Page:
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An Auction of Rare Artifacts
From the J. and E. Stevens Foundry

by Sy Schreckinger ANTIQUE TOY WORLD Magazine July, 2009

     A truly notable sale of mechanical bank-related effects took place recently in Shelton, Connecticut. On April 4, 2009, many rare and historically important artifacts from the former J. and E. Stevens Foundry were placed upon the auction block. The site of the sale was the Lloyd Ralston Gallery.
     To comprehend the significance of such treasures is to recognize the importance of the J. and E. Stevens Company. This foundry, located in Cromwell, Connecticut, had been a renowned and prolific manufacturer of cast iron mechanical banks. The company is also credited with producing the first patented, cast iron mechanical bank, circa 1869, namely "The Hall's Excelsior" (Figure 1). It was the invention of this mechanical that ushered in a remarkable era of cast iron toy manufacturing.
     Conversing with Glenn and Terry Ralston, proprietors of the Lloyd Ralston Gallery, revealed information pertinent to the original acquisition and inventory of items ultimately offered at their auction. The following is based upon their knowledge of documented provenance: The year was 1959. An employee responsible for the creation of molds at the J. and E. Stevens Foundry arrived at work to discover the company had closed its doors due to bankruptcy. This gentleman, as well as the foreman and one other employee, were offered the opportunity to clear the building of its inventory.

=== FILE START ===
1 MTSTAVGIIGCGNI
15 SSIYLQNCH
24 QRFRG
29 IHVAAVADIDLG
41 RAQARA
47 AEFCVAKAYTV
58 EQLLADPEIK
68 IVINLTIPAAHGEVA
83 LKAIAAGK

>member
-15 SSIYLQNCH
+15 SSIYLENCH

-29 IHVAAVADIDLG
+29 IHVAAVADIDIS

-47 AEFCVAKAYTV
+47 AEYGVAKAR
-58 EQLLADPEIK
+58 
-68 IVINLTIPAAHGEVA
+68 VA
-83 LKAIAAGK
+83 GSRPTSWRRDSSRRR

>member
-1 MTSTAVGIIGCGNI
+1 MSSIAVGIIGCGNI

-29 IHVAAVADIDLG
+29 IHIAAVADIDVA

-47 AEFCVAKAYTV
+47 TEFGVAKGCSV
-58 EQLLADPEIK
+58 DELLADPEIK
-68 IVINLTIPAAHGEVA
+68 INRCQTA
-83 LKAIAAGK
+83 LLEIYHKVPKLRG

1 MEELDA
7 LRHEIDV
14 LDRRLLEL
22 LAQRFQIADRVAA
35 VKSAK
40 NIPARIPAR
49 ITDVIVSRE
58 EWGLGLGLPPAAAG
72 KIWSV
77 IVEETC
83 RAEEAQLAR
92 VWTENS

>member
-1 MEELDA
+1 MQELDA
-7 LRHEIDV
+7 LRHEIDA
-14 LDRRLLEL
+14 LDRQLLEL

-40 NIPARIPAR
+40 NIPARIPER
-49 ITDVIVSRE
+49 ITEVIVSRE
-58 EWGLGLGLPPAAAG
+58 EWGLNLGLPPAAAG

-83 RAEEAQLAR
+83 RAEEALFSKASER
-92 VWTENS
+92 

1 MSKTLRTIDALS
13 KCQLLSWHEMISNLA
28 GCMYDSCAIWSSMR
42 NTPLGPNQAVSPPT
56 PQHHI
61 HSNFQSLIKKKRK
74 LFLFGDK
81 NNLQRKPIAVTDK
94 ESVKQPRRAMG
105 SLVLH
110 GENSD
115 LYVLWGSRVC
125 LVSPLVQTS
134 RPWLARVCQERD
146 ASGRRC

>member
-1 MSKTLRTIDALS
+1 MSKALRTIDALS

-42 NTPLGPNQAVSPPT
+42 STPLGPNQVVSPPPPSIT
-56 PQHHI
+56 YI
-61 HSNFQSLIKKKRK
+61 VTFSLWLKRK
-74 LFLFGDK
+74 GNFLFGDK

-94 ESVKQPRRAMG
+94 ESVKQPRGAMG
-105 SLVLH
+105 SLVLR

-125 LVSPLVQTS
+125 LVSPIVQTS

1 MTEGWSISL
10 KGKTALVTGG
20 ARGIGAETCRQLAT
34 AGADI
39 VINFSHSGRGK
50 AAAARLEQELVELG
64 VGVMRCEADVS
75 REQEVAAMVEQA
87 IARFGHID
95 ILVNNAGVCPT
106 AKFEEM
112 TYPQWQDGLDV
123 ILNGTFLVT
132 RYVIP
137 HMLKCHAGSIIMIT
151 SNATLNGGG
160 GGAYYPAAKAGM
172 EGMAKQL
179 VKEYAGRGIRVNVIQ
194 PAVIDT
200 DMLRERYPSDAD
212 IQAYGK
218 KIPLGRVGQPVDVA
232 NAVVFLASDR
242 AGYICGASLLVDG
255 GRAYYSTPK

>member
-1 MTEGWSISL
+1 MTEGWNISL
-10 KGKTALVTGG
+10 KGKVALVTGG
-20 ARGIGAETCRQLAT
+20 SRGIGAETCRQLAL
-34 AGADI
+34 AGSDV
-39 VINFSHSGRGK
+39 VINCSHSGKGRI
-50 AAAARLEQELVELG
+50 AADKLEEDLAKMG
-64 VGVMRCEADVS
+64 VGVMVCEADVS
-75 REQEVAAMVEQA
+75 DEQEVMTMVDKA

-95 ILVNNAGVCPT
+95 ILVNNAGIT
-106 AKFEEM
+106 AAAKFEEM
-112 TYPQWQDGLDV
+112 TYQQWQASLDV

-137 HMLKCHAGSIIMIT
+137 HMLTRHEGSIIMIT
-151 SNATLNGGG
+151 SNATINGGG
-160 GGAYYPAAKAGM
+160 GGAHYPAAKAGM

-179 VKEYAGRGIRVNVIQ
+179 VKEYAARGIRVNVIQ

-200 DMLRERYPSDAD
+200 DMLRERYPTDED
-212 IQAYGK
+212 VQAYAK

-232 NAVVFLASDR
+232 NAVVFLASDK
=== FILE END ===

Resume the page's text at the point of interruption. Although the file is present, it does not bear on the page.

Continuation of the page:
As payment for this undertaking they were permitted to divide the contents amongst themselves. Stored undisturbed in a local basement for a period of approximately fifty years were such items as hand carved wood prototypes (Figure 2), lead and bronze patterns (Figure 3), a "Bad Accident Bank" leaf spring manufacturing tool (Figure 4), bronze casting trees (Figure 5), sand casting molds (Figure 6), packing boxes (Figure 7) and various company ephemera. Of particular importance was a daily ledger (Figure 8) which meticulously recorded the names of each foundry employee, the items they produced, assembled and/or painted, and their monetary compensation for each completed piece.
     To conclude, one cannot over-emphasize the importance of the items presented at this auction. It offered the collector and historian a first hand glimpse into the history and early manufacturing procedures at the J. and E. Stevens Foundry.
     Congratulations and thanks to Glenn and Terry Ralston, for acquiring and compiling information, and providing the public with the opportunity to purchase these valuable relics.

 

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